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A Short History of Electric Light
by Frank Andrews
This was the age of the gentleman inventor, some have remained famous but most are forgotten. There were many people experimenting with electricity around the world. Each part of the light bulb probably had a different discoverer and it is difficult to say that any one person invented any one part. As we have seen Swan and Edison made the lightbulb a practical reality but the contributions of the many others were also important.
Michael Faraday was born on the 22nd September 1791, at Newington Butts near London, England. He started his career as an apprentice bookbinder and devoted his spare time to experimenting with electricity and chemistry. After attending a series of lectures by Sir Humphrey Davy he succeeded in becoming the scientist’s assistant at the Royal Institution. In 1833 he was appointed to the Chair of Chemistry at the Royal Institution. It was in this position that he made most of his electrical developments. His discoveries in electro-magnetics have importance here. He was also instrumental in getting government support for methods of power generation using electro-magnetic induction. Experimenting with magnets he discovered that by moving a magnet past a closed circuit a current was induced into the circuit. Likewise if the circuit was moved across the magnetic field it had a current induced into it. By arranging a wire loop to turn past a magnet he was able to produce this current continuously. Not being a mathematician he was unable to deduce the precise nature of his discovery but was in a position to encourage others to take up the study. He died on the 25th August 1867.
The Compagnie De l’Alliance formed by French and English businessmen in 1853 employed M. Nollet (UK) and Joseph Van Malderen of Brussels, Belgium, to develop Faraday’s theories into the first magneto-electric generator of sufficient power to drive a practical electrical lamp. This machine was first built for the electrolysis of water, the gases thus produced being used to produce an intense white light from an incandescent block of lime. (This was known as the ‘Lime Light’ or ‘Drummond Light’and was invented by a Captain Drummond in 1839, the expression ‘being in the limelight’ is now part of the English language, meaning, to be in the public eye.) It was this dynamo with some improvements by Michael Faraday and Frederick H. Holmes that was used by the South Foreland and Dungeness lighthouses in 1858, although arc lamps were installed here by Frenchman Serrin later in the year. The dynamo was installed in a French lighthouse La H?ve near Le Havre in 1863, for construction works at Cherbourg docks and on the ships Lafayette and Jerome Napoleon. The machines were expensive, the one at Dungeness costing nearly ?5,000.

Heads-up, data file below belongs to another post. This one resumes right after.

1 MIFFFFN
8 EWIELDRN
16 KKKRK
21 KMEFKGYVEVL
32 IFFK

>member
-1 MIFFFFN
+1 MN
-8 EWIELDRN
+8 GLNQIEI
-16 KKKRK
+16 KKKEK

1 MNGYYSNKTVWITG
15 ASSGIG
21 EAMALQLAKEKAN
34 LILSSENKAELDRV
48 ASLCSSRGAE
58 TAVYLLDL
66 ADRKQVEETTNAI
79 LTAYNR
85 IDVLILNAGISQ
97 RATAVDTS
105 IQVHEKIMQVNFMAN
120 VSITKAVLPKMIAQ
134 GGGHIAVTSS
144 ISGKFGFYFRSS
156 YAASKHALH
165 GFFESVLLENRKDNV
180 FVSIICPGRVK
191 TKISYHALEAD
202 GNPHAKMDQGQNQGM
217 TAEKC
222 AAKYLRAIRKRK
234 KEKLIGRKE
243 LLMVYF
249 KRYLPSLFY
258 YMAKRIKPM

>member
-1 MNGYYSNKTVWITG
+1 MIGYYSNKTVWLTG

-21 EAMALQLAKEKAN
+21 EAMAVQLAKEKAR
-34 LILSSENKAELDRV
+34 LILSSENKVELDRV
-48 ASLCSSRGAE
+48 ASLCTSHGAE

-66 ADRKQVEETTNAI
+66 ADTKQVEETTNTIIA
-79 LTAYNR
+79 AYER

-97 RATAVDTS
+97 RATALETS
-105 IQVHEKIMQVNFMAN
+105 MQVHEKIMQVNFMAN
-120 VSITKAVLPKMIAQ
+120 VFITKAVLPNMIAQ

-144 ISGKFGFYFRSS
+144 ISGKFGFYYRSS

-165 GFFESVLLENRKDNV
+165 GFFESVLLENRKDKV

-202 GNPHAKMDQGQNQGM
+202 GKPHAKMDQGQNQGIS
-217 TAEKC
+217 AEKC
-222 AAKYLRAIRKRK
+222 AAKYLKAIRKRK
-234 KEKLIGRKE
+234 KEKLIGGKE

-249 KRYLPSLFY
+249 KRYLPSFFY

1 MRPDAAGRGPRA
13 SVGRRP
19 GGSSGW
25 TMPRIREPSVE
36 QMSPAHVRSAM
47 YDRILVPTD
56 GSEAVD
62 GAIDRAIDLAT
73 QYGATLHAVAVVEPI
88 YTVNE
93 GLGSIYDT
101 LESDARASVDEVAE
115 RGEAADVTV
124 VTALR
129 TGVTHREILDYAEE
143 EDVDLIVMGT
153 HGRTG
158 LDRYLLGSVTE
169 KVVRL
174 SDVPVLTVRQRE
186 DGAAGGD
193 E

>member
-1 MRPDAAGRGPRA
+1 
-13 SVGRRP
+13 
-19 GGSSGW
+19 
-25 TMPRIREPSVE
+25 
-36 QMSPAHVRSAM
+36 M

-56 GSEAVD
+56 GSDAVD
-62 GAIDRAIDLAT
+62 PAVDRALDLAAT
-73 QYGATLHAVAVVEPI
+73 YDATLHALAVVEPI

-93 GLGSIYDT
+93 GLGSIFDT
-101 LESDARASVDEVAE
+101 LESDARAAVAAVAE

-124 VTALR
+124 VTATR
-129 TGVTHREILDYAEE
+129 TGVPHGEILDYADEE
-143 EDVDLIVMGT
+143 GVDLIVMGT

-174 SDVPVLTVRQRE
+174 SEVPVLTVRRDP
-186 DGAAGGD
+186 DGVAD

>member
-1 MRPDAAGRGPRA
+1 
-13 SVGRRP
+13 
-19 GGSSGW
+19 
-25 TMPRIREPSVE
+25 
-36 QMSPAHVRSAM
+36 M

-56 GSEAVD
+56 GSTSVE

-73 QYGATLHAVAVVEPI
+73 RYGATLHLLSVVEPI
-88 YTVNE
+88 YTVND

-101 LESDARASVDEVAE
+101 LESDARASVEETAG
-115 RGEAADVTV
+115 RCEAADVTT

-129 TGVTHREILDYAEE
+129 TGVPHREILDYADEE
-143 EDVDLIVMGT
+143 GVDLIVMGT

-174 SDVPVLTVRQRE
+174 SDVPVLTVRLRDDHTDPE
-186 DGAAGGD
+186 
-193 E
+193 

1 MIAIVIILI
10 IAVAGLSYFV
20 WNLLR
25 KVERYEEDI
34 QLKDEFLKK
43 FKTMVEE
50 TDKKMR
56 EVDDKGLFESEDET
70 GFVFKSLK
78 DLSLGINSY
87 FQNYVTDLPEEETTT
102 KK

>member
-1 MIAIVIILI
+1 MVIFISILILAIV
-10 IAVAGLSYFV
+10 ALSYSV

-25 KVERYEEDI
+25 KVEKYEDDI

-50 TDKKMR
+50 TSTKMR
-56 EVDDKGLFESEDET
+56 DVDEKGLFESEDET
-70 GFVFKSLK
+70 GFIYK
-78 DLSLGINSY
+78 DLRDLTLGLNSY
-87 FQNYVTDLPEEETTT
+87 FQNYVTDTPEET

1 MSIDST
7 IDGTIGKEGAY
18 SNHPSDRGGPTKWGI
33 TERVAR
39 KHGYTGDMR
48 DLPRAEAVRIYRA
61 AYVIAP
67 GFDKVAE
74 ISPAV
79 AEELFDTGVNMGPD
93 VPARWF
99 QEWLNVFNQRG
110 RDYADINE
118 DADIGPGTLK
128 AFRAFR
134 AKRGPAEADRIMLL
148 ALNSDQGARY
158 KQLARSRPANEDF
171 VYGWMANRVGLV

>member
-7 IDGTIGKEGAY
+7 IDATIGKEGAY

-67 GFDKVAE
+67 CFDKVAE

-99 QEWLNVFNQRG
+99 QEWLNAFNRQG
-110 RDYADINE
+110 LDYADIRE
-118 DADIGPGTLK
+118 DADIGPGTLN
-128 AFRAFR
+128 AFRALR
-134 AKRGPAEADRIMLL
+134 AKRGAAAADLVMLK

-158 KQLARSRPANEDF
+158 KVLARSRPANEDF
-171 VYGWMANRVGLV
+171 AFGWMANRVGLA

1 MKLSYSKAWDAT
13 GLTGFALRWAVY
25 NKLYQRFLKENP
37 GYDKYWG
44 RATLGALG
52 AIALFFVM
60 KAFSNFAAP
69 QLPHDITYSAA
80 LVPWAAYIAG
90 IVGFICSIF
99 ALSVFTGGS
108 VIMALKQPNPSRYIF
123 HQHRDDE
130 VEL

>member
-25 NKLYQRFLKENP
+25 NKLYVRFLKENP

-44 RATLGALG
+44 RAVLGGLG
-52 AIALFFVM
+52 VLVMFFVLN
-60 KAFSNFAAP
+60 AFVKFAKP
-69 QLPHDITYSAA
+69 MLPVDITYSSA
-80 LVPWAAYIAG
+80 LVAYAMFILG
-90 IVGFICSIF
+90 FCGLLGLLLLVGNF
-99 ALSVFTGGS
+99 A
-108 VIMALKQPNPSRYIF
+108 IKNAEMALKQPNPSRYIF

Sir Joseph Wilson Swan attended a demonstration of Electric Lighting by William Edward Staite in Durham in October 1847 at which a Platinum-Iridium filament lamp was demonstrated.
Dr. Werner von Siemens of Berlin devised a simpler and cheaper generator which he called the ‘dynamo’. In 1866 he and several other researchers in Europe added electromagnets in place of the permanent magnet and with the armature developed by the French inventor Th?ophile Gramme they arrived at an efficient dynamo that is the father of the modern machine.
Hiram Stephen Maxim born 1840 in Maine, USA. Before turning his attention to electricity he had invented a self setting mousetrap, gas machines and automatic fire sprinklers. By 1881 he was a wealthy man and moved to Europe where he developed his characteristic ‘M’ shaped filament bulb from carbonised paper. In 1884 at his workshop at 57a Hatton Garden, London, England, he developed the Maxim machine gun for which he probably remains best known. He died in 1916.
William Sawyer and Albon Man of the USA produced a carbonised paper arched filament lamp in 1878, they obtained a patent in the USA in January 1880. Although this lamp was very large and unwieldy it is recognisable as the inspiration for Edisons own lamp which is essentially a simplified and smaller version. They later developed a method of thickening the ends of Tamodine filaments to improve the connection to the in leads.